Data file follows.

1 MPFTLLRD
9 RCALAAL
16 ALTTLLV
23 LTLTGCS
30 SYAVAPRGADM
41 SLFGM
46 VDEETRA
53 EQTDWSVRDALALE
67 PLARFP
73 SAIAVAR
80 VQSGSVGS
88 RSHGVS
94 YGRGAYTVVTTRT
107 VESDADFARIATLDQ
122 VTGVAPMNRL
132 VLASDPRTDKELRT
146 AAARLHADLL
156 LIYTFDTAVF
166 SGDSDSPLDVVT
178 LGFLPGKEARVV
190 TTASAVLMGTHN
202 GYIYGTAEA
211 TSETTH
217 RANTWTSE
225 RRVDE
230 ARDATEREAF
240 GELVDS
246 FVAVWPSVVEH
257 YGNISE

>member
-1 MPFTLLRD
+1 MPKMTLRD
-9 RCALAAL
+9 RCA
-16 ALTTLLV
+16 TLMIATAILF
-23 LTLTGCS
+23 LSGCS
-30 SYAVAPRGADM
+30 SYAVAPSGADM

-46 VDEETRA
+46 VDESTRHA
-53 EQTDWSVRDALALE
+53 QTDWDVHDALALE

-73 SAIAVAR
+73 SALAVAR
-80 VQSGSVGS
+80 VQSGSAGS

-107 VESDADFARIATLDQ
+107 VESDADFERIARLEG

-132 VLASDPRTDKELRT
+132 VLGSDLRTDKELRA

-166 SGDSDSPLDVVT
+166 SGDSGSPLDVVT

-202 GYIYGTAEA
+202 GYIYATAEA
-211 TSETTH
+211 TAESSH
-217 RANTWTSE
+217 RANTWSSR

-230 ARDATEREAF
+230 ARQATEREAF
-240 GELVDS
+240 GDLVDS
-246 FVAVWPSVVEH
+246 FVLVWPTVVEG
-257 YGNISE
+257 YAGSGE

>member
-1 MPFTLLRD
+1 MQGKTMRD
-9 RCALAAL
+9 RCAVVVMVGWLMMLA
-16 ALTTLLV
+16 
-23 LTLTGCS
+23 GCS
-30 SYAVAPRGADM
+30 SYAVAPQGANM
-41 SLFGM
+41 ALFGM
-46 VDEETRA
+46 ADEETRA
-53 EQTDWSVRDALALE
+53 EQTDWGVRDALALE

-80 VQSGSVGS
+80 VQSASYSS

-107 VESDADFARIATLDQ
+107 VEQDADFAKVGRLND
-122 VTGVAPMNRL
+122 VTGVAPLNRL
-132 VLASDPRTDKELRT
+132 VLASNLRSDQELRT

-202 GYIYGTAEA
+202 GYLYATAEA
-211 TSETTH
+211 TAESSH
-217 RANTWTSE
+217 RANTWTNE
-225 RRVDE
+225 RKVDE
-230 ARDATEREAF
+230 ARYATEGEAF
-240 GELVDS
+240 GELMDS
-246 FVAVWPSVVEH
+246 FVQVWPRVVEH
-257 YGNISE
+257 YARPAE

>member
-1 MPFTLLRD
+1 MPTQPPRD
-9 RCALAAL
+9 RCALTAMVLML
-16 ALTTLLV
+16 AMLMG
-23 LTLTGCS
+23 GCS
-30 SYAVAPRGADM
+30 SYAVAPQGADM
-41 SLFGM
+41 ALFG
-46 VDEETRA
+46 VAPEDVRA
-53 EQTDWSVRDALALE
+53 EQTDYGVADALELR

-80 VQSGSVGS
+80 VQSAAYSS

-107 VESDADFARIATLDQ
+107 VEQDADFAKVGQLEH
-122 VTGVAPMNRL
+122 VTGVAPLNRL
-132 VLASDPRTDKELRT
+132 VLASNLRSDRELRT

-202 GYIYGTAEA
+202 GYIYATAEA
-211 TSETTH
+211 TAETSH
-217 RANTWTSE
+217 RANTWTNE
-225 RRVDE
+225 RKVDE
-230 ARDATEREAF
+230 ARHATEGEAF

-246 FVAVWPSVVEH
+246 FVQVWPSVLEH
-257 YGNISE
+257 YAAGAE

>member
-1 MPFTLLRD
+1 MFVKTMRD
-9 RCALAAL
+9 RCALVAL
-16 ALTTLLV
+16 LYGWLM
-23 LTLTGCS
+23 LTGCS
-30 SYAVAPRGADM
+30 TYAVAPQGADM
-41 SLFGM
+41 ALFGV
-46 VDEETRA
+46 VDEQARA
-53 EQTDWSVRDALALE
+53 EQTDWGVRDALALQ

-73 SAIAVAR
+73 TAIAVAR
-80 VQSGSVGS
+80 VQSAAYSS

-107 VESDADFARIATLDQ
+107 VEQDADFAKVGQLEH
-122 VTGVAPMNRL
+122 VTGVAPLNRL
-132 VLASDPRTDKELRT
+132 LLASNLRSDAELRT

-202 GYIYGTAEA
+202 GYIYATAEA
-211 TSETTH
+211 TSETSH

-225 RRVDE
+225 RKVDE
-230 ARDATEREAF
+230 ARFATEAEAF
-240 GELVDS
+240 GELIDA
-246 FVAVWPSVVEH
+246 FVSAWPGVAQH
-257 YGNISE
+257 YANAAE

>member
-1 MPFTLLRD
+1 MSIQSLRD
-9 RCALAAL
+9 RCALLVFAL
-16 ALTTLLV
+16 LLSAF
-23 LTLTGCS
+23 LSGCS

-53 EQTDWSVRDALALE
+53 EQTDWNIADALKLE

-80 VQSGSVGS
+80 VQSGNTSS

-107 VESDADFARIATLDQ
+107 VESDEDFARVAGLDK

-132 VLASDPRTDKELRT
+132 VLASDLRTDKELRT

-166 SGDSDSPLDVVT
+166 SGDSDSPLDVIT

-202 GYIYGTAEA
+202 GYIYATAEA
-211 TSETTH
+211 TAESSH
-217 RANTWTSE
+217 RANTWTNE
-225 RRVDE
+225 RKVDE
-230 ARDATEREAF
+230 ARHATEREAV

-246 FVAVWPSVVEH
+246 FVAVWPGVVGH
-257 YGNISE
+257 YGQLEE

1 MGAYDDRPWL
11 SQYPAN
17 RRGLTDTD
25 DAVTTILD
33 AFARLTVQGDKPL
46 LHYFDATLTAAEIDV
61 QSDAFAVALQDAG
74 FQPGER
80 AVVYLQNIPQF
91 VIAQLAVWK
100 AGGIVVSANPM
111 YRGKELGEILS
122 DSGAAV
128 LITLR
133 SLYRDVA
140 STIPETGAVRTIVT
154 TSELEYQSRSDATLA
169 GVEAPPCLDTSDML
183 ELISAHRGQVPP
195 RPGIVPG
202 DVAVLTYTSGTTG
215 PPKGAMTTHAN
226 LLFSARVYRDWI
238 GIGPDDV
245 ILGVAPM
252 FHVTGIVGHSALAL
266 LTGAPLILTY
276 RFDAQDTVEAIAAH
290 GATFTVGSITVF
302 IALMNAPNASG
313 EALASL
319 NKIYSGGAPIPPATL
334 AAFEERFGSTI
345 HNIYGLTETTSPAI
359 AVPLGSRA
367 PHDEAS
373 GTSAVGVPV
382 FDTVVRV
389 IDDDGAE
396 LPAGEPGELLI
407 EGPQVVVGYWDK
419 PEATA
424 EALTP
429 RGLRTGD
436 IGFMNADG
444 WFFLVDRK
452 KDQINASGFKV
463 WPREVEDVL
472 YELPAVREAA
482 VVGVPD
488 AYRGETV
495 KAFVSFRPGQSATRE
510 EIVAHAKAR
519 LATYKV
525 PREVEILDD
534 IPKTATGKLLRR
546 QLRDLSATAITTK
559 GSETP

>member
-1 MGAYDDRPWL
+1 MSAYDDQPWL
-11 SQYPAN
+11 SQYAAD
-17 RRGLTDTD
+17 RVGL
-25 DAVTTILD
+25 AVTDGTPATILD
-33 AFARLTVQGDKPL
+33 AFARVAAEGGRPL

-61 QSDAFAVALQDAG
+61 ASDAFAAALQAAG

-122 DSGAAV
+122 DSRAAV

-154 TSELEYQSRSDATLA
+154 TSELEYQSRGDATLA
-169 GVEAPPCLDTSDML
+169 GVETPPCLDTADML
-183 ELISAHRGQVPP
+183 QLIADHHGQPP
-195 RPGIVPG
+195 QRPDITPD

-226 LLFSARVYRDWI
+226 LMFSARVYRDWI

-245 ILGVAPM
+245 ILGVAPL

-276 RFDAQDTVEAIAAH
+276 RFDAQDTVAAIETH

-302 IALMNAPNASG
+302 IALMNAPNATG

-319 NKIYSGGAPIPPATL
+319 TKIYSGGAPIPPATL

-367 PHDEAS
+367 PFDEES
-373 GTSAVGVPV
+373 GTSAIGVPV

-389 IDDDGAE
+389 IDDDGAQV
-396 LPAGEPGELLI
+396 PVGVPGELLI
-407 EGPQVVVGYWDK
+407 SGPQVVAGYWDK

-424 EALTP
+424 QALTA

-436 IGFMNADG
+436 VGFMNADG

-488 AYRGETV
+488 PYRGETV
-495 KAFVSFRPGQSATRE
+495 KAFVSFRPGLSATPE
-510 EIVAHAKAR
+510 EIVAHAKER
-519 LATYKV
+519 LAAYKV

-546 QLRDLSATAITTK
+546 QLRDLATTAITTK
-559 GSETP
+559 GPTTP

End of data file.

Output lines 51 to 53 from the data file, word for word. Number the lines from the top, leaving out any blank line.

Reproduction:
-132 VLASDPRTDKELRT
+132 VLGSDLRTDKELRA

-166 SGDSDSPLDVVT